Clancy Pendergast sits in a classroom on the first floor of the John McKay Center on a recent Friday afternoon. It serves as a rather appropriate setting, considering the 45-year-old defensive coordinator has some teaching to do.
His lesson plan, as he points out, includes instructing USC’s defense to be aggressive, swarm to the ball, tackle and force turnovers. The primary goal, he says, is simply “to get our guys to play fast.”
The checklist, of course, sounds a bit lengthy.
It’s extensive, if only because the Trojans have particularly struggled on that side of the ball in recent years. Just last season, the unit allowed 394 yards per game (ranking 60th nationally) and 24.3 points per game (40th nationally). Most glaringly, in a Nov. 3 home game against Oregon, they gave up 62 points and 730 yards — the most points and yards given up in a single game in school history. It appeared to epitomize everything that had gone wrong with the group since the turn of the decade: slow reacting, slow adjusting — just slow, mostly.
Not to mention two years earlier, in 2010, USC allowed, on average, 400 yards per game, the worst mark since the school first began tracking the statistic in the mid-1950s.
Pendergast shrugs it off. He isn’t interested in discussing the numbers, not at length and not on this day anyway. In his mind, it’s irrelevant.
“I had my own things going; I really didn’t look closely at what they did,” said Pendergast, who joined USC head coach Lane Kiffin’s staff on Jan. 18 after spending the last three seasons heading the defense at Cal. “I’m looking forward into the future and not back.”
What Pendergast and Kiffin hope the future holds is this: that USC can adjust to the rising number of Pac-12 teams utilizing spread offenses — an obstacle the outgoing Monte Kiffin, the team’s de facto defensive coordinator, seemingly could not overcome. Teams such as Arizona, Oregon and UCLA all moved the ball with relative ease against the Trojans last season, employing spread systems that produced touchdown upon touchdown.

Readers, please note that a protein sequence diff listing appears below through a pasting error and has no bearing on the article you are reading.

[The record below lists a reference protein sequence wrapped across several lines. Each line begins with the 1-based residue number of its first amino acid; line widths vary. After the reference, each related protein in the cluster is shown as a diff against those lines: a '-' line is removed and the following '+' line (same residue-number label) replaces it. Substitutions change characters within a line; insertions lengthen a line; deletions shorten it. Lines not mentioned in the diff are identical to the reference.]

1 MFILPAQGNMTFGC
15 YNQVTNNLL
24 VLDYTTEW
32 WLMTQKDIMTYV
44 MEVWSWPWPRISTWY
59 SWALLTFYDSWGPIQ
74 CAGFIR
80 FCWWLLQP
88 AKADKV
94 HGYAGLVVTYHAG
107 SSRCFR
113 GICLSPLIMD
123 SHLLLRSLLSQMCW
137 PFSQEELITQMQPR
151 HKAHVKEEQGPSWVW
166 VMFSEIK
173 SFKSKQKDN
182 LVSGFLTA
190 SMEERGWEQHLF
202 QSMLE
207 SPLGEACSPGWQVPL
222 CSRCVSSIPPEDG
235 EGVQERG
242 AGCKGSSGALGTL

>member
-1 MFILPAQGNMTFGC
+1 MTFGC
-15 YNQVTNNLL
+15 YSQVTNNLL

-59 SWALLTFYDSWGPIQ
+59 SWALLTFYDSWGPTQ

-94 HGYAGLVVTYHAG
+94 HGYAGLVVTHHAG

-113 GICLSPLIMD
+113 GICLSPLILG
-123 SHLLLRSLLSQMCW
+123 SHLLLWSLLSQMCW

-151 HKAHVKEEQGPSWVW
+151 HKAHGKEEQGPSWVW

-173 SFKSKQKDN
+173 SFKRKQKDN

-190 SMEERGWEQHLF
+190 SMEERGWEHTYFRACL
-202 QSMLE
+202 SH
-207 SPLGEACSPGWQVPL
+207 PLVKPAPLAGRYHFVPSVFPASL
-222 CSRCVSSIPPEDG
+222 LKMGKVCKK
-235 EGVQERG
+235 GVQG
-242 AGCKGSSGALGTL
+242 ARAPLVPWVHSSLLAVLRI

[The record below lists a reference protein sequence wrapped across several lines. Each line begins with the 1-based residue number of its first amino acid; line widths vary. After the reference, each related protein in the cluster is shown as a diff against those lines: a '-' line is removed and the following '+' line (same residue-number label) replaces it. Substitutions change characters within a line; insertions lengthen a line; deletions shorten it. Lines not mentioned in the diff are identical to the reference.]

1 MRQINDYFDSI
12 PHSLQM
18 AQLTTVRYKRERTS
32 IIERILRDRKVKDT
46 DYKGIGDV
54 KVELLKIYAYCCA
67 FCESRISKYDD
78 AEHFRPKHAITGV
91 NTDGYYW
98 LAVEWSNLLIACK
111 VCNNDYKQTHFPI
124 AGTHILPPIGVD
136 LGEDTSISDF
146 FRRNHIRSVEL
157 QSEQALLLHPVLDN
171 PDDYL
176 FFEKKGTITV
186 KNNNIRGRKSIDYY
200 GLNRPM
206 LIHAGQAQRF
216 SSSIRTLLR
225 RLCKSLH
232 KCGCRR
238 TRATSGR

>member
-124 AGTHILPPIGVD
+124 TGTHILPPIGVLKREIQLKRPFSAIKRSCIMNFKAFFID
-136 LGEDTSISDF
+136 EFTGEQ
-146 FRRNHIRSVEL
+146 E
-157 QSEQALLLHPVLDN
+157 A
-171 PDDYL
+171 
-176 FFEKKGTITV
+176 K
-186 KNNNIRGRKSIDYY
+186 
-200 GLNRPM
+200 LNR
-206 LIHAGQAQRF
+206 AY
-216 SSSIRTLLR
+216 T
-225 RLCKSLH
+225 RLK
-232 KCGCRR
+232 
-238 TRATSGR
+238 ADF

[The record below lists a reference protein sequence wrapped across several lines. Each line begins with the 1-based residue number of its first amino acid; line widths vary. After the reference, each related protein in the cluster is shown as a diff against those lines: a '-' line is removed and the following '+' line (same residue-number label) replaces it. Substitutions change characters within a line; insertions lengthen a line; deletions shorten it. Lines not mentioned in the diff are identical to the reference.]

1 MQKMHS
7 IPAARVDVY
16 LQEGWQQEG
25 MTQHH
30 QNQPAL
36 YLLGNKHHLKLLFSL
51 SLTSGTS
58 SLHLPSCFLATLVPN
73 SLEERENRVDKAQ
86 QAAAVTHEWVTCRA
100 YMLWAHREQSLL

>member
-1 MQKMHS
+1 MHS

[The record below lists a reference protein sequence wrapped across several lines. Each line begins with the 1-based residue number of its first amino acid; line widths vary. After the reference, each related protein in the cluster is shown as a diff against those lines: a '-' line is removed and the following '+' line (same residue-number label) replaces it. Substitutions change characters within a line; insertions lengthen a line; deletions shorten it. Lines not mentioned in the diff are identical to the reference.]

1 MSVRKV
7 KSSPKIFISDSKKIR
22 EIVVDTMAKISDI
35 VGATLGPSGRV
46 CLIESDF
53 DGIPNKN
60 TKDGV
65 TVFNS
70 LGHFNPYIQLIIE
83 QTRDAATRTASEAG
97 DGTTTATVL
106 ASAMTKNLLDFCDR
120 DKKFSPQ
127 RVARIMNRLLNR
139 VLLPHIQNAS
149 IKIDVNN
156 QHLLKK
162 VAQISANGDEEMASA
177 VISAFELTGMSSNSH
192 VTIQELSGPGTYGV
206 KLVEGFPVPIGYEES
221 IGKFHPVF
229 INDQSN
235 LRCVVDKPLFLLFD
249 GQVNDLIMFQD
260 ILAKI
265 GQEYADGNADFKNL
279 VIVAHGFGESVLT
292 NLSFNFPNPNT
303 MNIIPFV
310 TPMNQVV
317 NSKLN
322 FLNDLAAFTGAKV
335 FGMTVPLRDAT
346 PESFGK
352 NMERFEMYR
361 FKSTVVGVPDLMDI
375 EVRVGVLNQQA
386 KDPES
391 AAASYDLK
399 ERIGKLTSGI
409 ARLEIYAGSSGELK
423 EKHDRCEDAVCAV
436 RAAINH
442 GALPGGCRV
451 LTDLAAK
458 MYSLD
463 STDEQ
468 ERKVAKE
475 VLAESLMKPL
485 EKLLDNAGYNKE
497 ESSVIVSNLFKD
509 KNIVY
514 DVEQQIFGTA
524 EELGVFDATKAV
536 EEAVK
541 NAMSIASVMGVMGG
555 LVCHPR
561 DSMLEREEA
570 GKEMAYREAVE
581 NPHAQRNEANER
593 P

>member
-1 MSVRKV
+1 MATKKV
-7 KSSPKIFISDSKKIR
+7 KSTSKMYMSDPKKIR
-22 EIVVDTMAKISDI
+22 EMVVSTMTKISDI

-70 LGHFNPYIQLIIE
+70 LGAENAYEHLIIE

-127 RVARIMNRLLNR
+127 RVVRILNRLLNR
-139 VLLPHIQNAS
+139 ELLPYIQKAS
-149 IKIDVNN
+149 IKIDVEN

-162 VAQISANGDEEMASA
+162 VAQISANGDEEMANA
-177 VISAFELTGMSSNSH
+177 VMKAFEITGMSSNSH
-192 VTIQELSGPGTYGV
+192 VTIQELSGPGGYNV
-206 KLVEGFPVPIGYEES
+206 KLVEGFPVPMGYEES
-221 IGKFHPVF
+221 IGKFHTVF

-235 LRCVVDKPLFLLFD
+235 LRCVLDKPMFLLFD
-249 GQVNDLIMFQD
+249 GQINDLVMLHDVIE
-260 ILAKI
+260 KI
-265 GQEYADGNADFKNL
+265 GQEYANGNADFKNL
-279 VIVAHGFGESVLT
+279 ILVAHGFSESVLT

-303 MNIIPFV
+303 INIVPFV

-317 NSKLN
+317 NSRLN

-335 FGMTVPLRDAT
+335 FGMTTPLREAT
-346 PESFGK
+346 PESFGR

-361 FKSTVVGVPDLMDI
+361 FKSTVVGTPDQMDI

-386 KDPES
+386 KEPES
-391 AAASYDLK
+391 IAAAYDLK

“That’s what makes it so challenging to coach in the [Pac-12]: the diversity of offenses that you face,” Pendergast said. “That’s also one of the reasons I enjoy coaching in this league.”
So, at present, with USC in its second week of spring practice, Pendergast is emphasizing a revamped defense. The program is breaking away from its traditional 4-3 defensive front, which utilizes four defensive linemen combined with three linebackers, in favor of a 3-4 scheme as part of that adjustment geared toward stopping speed in space.
“It’s the way to go in this conference,” Kiffin said. “It’s why we made the change.”
The exact defensive installation so far revolves around a “5-2” defense, a variation of the 3-4 that moves two linebackers up and closer to the line of scrimmage. Call it an aggressive approach, less reactive compared to the famed “bend but don’t break” Tampa-2 system favored under Monte Kiffin.
Pendergast seems confident it’ll work.
“It’s multiple and it’s flexible to use the personnel that we have,” he explained.
He’s conveyed that message often in recent weeks. He emphasizes the personnel available and a willingness to play anyone at any age at any position — a link to USC’s defensive heyday in the mid-2000s under Pete Carroll, who frequently played underclassmen without a second thought.
“The game’s about the players,” Pendergast said. “I don’t know any coaches who have ever blocked or tackled or had an interception. It’s a player’s game. Regardless of the style of offense, we want the best guys out there.”
Players say they’ve warmed up to the approach.
“He demands a lot out of the whole unit,” redshirt junior safety Josh Shaw said. “That’s what you want out of your [defensive] coordinator. Like I said, he’s hands-on. We’ve definitely responded well to him.”
Pendergast also quickly cites his resume, which serves as a sign he can fix the Trojans’ ailments. During his first season with Cal, the Golden Bears jumped from seventh to first in the then-Pac-10 in total defense. And in 2008, as the defensive coordinator for the Arizona Cardinals, Pendergast led his unit to fifth in the NFL in takeaways with 30 en route to a run to Super Bowl XLIII — a testament to his aggressive scheme.
“The guy has a lot of insight,” Shaw added. “His knowledge is unbelievable.”
For USC to bounce back in 2013, the team’s best hope is that his knowledge is as good as advertised.